Available in Los Angeles: 1956 Ferrari Tour de France

Don’t get me wrong, I like Rosso Corso as much as the next guy. Isn’t it a bit refreshing though, to see a classic Ferrari in a color other than red? This French racing blue 250 GT LWB on offer from Symbolic Motors looks fantastic with it’s tri-color French racing stripes. The long wheel base cars don’t seem to get as much respect as the ridiculously popular 250 SWB, the 250 GT California, and the later GTO; but the extra 8 inches hardly seems worth quibbling about when a car looks as absolutely fantastic as this.

Like all 250s, the Tour de France draws power from the Colombo designed 3-liter V12. Although restricting engine size in the wake of the tragedy at the ’55 Le Mans was a bit unpopular at the time, the engine is still impressive, drawing 240 hp in the early Tour de France configuration. This, coupled with the very lightweight body, allowed to 250 Ferraris to be strong GT competitors.

This car, chassis 508, is the 8th Tour de France of 9 bodied by Carozzeria Scaglietti using the original Pinin Farina designed body style. True to its name, gentleman racing driver Jacques Peron and his co-driver, Jacques Bertrammier, debuted #508 in the 5th annual Tour de France Auto, placing 8th. Peron continued to track the car, largely in mainland Europe, for another 2 years with fairly high levels of success. Notable races include wins at the ’56 Rallye des Forets, ’56 USA Cup at Montlhéry, ’57 Grand Prix of Paris, and what must have been an exotic rally indeed, the 1957 Rallye Allier in Algier.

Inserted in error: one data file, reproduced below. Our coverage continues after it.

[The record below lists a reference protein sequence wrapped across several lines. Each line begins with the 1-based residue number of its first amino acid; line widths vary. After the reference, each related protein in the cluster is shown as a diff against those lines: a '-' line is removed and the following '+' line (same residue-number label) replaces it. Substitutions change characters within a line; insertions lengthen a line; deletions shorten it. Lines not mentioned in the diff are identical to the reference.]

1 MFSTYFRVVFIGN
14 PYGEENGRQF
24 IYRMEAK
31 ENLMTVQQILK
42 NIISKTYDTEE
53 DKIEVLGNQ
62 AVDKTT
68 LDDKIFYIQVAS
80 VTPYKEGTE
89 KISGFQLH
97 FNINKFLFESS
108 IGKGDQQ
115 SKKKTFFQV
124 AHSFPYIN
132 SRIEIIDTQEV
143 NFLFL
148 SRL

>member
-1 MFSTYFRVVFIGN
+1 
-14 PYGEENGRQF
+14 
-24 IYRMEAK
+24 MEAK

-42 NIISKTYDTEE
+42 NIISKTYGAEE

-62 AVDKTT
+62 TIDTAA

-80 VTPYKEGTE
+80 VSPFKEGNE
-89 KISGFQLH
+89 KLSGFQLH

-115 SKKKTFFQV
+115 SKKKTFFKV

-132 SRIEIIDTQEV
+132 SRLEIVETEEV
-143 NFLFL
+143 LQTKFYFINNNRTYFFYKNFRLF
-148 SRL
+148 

After Peron returned the car to it’s lessor (who knew you could lease Ferraris in 1956?), the car was sold to Bruce Kessler in the States and dropped out of competition. Damaged in the 1970’s the car sat dormant until a series of restorations in the 80’s and 90’s brought it to the concours quality you see today. 508 took 2nd in it’s class at the 2003 Concours at Pebble Beach and since then has been bouncing around from auction to auction.

There’s no question that the car is beautiful; and a 250GT is an impressive addition to any collection. I’d prefer the car’s interior was kept the original black in the restoration. And the current climate of 250GT sales is atmospheric, even for cars without long racing provenance (the ridiculous price brought in by the ex-James Coburn 250GT California comes to mind). I say that, of course, but if I had the funds I’d be jumping on the opportunity to put this amazing car in my garage. The car last sold for $4.5 Million; certainly a princely sum, but given recent 250 prices, I wouldn’t be terribly surprised if it breaks that price.

Here’s some footage of the ’56 Tour de France Auto. Keep your eyes peeled for #75—the number this car wore for the race.

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